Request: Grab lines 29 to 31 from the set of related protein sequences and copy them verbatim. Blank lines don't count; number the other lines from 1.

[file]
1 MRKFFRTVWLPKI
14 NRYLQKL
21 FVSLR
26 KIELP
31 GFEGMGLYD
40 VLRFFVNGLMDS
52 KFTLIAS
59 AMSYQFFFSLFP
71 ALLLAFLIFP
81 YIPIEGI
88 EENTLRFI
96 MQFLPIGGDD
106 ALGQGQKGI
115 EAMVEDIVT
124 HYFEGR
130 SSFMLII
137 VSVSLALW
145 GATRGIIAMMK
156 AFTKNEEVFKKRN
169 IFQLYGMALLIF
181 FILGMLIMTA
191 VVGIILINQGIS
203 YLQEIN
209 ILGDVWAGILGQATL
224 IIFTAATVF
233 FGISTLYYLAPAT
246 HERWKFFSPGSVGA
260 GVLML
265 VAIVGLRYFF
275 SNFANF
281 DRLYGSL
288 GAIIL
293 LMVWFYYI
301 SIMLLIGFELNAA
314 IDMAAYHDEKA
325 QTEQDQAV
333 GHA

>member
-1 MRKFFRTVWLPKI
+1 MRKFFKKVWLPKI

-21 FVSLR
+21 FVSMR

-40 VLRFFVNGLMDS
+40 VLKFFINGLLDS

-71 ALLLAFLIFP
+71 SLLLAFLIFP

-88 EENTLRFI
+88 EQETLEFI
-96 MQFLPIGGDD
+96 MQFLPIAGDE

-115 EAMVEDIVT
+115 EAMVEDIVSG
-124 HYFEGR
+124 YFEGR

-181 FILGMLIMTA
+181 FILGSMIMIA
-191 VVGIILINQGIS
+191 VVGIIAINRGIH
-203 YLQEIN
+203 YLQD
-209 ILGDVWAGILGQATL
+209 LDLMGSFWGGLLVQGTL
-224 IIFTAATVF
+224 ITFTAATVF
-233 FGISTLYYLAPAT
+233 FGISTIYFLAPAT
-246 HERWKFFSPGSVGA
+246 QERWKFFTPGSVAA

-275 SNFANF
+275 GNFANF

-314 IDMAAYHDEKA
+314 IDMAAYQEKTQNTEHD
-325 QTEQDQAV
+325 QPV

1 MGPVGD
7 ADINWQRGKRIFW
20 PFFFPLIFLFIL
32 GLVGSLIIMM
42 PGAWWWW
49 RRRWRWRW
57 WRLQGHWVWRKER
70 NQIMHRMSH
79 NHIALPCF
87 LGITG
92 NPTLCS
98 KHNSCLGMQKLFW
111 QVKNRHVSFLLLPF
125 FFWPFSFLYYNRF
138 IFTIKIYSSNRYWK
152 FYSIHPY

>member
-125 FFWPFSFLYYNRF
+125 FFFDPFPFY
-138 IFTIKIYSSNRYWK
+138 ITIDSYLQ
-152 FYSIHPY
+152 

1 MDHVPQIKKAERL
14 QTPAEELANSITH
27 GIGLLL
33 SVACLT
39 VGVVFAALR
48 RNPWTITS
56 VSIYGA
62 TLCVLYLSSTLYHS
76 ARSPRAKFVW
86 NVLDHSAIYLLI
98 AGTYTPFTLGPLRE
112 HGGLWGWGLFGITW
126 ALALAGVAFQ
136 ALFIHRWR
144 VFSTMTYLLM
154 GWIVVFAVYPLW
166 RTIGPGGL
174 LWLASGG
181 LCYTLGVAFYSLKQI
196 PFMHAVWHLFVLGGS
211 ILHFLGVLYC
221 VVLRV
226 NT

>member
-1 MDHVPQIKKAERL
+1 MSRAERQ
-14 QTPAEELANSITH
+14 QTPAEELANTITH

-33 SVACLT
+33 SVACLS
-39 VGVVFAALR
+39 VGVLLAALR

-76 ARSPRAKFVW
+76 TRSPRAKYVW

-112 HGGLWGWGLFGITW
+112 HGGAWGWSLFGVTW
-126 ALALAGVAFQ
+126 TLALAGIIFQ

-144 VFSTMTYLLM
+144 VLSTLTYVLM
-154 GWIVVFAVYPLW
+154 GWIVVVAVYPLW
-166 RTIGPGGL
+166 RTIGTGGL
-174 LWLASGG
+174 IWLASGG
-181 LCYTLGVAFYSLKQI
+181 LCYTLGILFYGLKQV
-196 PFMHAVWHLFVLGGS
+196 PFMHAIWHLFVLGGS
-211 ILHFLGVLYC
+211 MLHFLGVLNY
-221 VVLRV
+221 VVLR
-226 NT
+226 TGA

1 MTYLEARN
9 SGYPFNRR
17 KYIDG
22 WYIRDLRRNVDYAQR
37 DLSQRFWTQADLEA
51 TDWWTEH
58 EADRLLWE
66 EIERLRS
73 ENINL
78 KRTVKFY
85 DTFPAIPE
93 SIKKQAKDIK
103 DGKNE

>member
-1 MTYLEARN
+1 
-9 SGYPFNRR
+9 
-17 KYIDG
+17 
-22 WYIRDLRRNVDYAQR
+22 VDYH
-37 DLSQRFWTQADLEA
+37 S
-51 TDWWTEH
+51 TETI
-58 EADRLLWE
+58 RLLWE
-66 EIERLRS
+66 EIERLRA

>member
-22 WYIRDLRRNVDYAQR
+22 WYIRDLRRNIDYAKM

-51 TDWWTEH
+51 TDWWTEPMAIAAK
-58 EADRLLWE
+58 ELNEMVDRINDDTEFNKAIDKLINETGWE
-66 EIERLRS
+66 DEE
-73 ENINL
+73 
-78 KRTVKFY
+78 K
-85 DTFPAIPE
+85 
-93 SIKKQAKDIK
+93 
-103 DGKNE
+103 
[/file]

265 VAIVGLRYFF
275 SNFANF
281 DRLYGSL